College towns are smarter

Venture Beat reports that the towns with the smartest people are small college towns, based on how more than 3 million people around the U.S. performed in brain training games created by Lumosity. VB explains, “These games measured performance across five cognitive areas: memory, processing speed, flexibility, attention, and problem solving. Then the scores were ranked by location.” ┬áHere’s a direct link to the Lumosity paper.

These are the top 10 smartest cities, ranked by median scores:

1. Ithaca, NY
2. State College, PA
3. Lafayette-West Lafayette, IN
4. Iowa City, IA
5. Ames, IA
6. Ann Arbor, MI
7. Bloomington, IN
8. Madison, WI
9. Lawrence, KS
10. Pullman, WA

First, I might quibble with the methodology of ranking cities by median scores. Probably there are more smart people right here in NYC than in, say, Ames, IA. (Though I know at least three extremely smart people from Ames who might dispute me on this).

Interesting implications for education and where we should choose to raise our children. If your only goal is educational excellence, is it better to be in a homogenous highly educated community than a diverse community of high and low achievers?

Also makes me wonder if the public schools in these towns are any different than the public schools elsewhere around the country. Are the teachers smarter too and using more creative teaching practices? Or are the schools simply blessed with students who are the offspring of PhD parents?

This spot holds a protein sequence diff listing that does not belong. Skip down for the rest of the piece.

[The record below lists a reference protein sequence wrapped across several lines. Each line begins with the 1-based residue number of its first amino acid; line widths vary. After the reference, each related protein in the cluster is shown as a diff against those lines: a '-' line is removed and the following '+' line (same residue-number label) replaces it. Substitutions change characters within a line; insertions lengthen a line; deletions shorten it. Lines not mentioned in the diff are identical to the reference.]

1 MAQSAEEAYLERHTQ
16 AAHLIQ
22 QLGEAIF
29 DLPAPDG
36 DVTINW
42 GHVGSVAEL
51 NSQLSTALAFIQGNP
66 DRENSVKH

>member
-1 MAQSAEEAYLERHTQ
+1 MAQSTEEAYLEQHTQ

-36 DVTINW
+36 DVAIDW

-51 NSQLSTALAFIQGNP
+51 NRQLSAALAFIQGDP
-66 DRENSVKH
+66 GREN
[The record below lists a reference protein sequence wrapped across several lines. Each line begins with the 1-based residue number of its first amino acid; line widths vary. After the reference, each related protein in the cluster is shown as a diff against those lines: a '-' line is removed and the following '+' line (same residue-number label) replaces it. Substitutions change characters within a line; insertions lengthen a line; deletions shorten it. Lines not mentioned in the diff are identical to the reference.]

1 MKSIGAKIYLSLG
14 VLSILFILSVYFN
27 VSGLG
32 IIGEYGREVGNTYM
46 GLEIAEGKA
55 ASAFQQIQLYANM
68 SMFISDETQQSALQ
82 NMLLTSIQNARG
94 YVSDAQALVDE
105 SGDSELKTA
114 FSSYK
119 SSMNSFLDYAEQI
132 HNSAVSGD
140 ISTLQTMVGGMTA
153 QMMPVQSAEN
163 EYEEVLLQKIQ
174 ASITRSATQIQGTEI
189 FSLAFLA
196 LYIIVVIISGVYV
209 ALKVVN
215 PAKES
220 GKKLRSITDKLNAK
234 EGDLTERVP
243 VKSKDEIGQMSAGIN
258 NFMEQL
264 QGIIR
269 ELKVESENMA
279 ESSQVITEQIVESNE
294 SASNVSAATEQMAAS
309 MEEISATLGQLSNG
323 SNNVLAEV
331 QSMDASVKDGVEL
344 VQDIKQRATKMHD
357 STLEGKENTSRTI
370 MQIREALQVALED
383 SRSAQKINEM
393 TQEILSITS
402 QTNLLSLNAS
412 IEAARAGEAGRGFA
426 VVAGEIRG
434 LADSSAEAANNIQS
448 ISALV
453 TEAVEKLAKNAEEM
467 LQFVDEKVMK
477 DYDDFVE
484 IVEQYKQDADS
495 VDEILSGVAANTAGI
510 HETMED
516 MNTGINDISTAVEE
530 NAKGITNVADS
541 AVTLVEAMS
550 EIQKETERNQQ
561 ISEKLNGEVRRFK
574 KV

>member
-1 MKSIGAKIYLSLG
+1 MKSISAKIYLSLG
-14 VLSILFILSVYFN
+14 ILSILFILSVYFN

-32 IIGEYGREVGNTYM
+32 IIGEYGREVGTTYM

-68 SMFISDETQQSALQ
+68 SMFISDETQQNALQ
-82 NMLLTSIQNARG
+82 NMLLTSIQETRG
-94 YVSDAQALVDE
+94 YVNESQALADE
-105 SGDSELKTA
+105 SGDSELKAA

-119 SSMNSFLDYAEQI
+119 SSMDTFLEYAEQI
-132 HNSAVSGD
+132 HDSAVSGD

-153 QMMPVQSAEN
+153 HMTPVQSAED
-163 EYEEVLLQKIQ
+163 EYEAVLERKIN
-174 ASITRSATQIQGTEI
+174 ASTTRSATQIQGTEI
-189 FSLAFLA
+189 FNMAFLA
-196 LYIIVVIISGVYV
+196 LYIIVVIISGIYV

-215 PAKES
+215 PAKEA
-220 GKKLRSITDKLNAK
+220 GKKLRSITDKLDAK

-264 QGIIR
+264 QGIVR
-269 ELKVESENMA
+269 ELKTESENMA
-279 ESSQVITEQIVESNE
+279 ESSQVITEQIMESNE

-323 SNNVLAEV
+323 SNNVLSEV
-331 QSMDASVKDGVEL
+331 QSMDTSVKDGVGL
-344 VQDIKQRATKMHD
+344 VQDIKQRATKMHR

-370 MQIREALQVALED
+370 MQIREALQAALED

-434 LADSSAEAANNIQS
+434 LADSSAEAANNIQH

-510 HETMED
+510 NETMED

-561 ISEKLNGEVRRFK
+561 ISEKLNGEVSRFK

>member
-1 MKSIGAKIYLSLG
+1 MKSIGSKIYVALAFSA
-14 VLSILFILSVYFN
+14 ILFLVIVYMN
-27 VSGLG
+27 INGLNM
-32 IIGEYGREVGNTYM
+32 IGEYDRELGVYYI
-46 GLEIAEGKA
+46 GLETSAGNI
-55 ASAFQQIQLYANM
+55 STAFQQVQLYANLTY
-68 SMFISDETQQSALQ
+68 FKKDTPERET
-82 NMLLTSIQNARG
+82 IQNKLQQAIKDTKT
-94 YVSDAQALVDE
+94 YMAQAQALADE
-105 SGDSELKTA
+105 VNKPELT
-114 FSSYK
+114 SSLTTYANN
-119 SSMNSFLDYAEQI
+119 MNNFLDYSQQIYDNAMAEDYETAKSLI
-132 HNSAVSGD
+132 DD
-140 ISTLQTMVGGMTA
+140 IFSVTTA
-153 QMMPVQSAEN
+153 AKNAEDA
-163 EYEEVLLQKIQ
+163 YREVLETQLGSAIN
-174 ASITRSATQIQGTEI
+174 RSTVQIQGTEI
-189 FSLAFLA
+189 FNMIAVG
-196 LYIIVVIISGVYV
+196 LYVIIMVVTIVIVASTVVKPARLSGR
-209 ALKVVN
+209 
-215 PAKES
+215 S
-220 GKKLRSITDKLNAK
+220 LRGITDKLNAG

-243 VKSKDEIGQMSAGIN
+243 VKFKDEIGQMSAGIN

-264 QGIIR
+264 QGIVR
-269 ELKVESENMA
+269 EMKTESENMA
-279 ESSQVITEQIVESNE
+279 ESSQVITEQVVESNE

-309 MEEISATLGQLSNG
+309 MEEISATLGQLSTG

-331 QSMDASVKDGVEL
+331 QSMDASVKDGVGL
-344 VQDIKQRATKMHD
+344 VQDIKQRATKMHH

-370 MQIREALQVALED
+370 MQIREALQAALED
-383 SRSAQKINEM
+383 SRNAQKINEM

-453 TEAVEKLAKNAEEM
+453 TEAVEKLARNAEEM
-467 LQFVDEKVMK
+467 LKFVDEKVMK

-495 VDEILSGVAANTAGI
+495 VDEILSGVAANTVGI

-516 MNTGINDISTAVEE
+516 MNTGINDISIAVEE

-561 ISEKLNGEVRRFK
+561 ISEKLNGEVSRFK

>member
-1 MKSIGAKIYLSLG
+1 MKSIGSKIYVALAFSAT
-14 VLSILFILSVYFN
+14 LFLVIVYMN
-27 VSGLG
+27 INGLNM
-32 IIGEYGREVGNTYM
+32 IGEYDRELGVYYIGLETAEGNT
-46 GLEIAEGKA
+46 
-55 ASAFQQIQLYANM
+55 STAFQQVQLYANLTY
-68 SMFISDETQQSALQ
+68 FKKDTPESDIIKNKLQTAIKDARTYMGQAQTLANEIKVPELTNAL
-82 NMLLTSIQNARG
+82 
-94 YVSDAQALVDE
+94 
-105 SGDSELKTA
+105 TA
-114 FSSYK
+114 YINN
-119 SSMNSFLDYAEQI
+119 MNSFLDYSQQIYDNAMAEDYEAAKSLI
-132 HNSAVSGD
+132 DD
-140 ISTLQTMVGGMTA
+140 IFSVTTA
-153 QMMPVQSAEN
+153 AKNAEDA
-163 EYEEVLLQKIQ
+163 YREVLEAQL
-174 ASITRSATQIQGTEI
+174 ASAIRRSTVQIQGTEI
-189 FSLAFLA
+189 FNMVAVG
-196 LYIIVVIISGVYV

POSTED BY Jill Barshay ON July 25, 2013

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josh

My problem with the study is everyone was not given an equal chance to participate. Therefore, the author is limited in the inferences he can make.
The study was based on those that played the game. That is a convenience sample. To make projections about a general population (e.g., an entire city), the author would have to randomly select people and have them play the game.
Having a convenience sample means the results represent only people who have internet, were attracted by the commercials, had time to play the game, etc. A probability sample (i.e., 1 in x people were randomly selected from a representative list) would mean the results represent the city or nation.
Another example of probability vs. non- probability sampling would be IPads. If we wanted to know how effective IPads were in improving math scores, we could randomly assign Ipads to students. But if we only looked at math scores for kids that already had Ipads, there would be a bias to the estimate (families that can afford Ipads, family that like technology, families with internet WiFi, families that like Apple,etc.).

Jill Barshay

@Josh. Delighted to explain to my friends from Ames, Iowa why my people aren’t stupider. I can smugly explain that we New Yorkers are too busy for fun and games.

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